"The way they have built up their forces, the way they have maneuvered things in place makes it a distinct possibility that there will be major military action very soon," he said. "And we are prepared to continue to work on diplomacy, but we are also prepared to respond in a united and decisive way with our allies and partners should Russia proceed."

An assessment based on new intelligence and evidence on the ground released Friday showed that Russia is fully prepared to launch an attack with 130,000 troops and major weaponry surrounding Ukraine on three sides, The Washington Post reported.

Russia has also been conducting military exercises in southern Russia, the Black Sea and Belarus, which borders Ukraine to the north.

Sullivan said an attack would likely begin with "a significant barrage of missiles and bomb attacks" that could kill civilians, which is why the United States has urged Americans to leave the country while commercial transport options are still available.


"Those are never as precise as the army -- any army -- would like them to be. We don't even know how precise the Russian army would like them to be," he said of the missile and bomb attacks. "Innocent civilians could be killed regardless of their nationality. It would then be followed by an onslaught of a ground force moving across the Ukrainian frontier. Again, where innocent civilians could get caught in the crossfire or trapped in places they could not move from."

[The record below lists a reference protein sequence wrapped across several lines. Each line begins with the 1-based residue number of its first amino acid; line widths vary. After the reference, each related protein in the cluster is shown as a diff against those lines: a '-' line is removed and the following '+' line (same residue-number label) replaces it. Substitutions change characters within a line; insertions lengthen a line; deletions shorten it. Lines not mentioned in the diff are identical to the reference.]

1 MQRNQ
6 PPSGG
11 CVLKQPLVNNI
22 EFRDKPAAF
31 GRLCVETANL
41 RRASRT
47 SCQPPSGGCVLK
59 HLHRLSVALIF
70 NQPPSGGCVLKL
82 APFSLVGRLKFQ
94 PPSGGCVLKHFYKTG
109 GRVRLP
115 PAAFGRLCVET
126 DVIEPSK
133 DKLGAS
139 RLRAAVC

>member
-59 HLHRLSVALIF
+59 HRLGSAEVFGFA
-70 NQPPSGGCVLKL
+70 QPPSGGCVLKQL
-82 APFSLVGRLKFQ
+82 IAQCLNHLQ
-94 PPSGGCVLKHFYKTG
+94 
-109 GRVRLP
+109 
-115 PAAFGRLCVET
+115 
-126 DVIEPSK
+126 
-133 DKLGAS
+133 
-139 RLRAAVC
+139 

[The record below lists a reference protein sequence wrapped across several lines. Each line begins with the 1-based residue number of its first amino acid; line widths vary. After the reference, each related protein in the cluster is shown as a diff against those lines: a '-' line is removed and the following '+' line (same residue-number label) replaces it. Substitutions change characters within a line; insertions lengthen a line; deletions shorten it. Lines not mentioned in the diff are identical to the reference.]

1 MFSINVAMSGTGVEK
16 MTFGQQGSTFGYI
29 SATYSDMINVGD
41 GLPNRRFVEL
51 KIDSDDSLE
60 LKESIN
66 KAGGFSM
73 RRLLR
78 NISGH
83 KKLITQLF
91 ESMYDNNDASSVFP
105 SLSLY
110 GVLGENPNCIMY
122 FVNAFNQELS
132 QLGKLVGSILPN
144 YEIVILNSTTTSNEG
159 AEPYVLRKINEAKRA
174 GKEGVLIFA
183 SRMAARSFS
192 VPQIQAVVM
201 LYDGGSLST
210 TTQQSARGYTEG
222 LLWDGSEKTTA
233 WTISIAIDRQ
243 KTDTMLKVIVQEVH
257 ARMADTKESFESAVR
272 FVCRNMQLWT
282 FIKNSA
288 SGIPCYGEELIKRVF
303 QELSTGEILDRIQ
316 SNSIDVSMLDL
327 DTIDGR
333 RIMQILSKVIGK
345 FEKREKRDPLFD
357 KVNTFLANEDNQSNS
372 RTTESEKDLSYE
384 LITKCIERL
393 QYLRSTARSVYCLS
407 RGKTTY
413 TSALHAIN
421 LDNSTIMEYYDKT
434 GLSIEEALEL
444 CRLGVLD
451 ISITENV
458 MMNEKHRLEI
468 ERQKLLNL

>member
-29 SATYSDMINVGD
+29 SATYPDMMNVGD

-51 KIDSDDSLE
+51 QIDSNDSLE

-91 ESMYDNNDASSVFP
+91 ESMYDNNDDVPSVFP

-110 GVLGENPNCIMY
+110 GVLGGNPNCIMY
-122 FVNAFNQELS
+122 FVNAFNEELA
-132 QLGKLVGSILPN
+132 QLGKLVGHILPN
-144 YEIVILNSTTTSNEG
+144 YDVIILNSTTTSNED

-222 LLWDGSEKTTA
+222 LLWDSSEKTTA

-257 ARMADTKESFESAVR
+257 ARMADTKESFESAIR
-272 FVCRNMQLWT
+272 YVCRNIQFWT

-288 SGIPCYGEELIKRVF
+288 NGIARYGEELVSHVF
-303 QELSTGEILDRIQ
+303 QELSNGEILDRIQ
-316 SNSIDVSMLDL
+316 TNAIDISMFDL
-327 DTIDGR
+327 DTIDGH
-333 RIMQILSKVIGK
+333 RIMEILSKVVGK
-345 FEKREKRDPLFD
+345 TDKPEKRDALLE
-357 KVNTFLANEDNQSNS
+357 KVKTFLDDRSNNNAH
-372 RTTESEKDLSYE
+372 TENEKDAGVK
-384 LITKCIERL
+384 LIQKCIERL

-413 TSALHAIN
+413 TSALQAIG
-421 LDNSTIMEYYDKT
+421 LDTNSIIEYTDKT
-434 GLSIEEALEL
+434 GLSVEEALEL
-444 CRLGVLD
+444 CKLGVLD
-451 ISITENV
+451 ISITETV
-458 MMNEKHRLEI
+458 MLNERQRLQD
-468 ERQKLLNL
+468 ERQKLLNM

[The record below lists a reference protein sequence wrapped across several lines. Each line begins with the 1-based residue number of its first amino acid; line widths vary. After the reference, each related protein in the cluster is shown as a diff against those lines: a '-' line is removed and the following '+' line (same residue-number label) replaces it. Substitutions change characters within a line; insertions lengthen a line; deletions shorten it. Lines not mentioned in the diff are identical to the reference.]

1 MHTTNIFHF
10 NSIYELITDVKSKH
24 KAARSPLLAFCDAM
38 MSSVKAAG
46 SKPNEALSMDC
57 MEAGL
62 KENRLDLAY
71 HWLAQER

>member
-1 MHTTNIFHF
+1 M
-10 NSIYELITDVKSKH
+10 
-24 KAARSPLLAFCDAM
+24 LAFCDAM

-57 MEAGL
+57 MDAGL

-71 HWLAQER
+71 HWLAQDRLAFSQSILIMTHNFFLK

Israel has also sent messages urging the approximately 15,000 Israeli citizens in the country to leave immediately.

In addition, Sullivan reiterated the possibility that Russia could use a false flag operation as a pretext to launch the invasion.

"We have information that we have gathered through intelligence that indicates that there is active planning for this, and it's not just the United States saying it," Sullivan said. "We have our NATO allies stepping out and saying it as well, because they've been able to review that intelligence, assess its credibility and reach the same conclusion we have reached. So I do think the world should be prepared for Russia staging a pretext and then launching a potential military action."


Sullivan said the United States has been pursuing transparency surrounding the situation to ensure that Russia is not provided the opportunity to "spring something on Ukraine or the world."

"We are going to make sure that we are laying out for the world what we see as transparently and plainly as we possibly can and share that information as widely as we can," he said. "That's what we've done. That's what we'll continue to do."

U.S. President Joe Biden is set to speak with Zelensky by phone on Sunday, Zelensky's spokesman Sergii Nykyforov confirmed via Facebook.

The call comes a day after Biden warned Russian President Vladimir Putin on a phone call of "swift and severe costs" if Russia moves forward with an invasion against Ukraine.

German Chancellor Olaf Scholz is also set to meet with Zelensky in Kiev on Monday and Putin in Moscow on Tuesday.

Last week, French President Emmanuel Macron said he'd received assurance from Putin that he would not escalate the tensions..